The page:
So, there. Suck it, predictions of an idiotic future. We’re all much smarter than we give ourselves credit for. Like XKCD says, “People aren’t going to change, for better or for worse. Technology’s going to be so cool. All in all, the future will be okay! Except climate; we fucked that one up.”

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7 thoughts on “The Flynn Effect, Or Why Idiocracy Got It Wrong”

  1. I feel like the assumption that intelligence is purely based off of genetics isn’t totally right. From Wikipedia, the parent/child correlation of intelligence is 0.22, once you take child rearing out of the picture. In fact, intelligence tends to regress towards the mean, so in general you can’t make accurate predictions about a child’s intelligence based off their parents.

    Just another wrench to throw in the works, I guess.

    1. I agree that a genetic component of one’s intelligence, outside of the genetic inheritablility of certain disorders such as Down’s, isn’t a large factor.

      I think Flynn himself would be in agreement, as well. The proposed explanations in the Wikipedia article on the Flynn Effect are better access to education, more mentally stimulating environments, and improvements in nutrition and reducing infectious diseases.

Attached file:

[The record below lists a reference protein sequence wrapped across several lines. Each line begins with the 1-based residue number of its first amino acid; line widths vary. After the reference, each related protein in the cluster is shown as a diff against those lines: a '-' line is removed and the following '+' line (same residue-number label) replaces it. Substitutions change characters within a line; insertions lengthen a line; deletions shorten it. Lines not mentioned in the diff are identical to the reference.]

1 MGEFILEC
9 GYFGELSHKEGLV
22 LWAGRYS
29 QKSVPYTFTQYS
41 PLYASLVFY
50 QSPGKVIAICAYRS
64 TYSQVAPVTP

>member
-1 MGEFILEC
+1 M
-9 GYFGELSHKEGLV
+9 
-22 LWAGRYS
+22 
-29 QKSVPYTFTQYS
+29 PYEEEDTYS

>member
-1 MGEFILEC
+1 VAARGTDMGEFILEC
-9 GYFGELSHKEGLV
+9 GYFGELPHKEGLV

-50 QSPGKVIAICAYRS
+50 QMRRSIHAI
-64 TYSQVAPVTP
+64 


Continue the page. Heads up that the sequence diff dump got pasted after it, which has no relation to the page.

1. Plato attributes a few quotes to Socrates about the degradation of the youth of Athens, but it’s hard to say whether it was actually something Socrates said or Plato’s words in his mentor’s mouth. From book 4 of the Republic, where Socrates (supposedly) complains about all the things the youth of Athens were neglecting:

      “I mean such things as these: when the young are to
      be silent before their elders; how they are to show respect to them by
      standing and making them sit; what honor is due to parents; what
      garments or shoes are to be worn; the mode of dressing the hair;
      deportment and manners in general. You would agree with me?” “Yes.”

      Regardless of whether it’s Plato or Socrates, you are absolutely correct that “the youth” have been in a state of moral, intellectual, cultural, and civic decay for the past 2,000 years. Damn kids.

      It’s amazing that human civilization has managed to survive.

  2. Plato, indeed. Thanks. I’ve rather started to link the whole “the young are no good anymore” thinking with tribalism (for the lack of a better term). As a species, we seem to want to connect with groups, ideally small-ish, onto which we can tack some superior attribute so that we have some feeling of superiority. Those people in the west that have no clearly-defined tribal groups (or clans, or kinship groups, or what have you) seem to build their identity-defining groups around sports teams or hobbies or political interests or broadly-defined ethnicities, for example. What’s really interesting is that those identities can be and often are multi-faceted – one individual feels connected with several groups. Age could well be just one such facet.
    Anyway. That was rather long. 🙂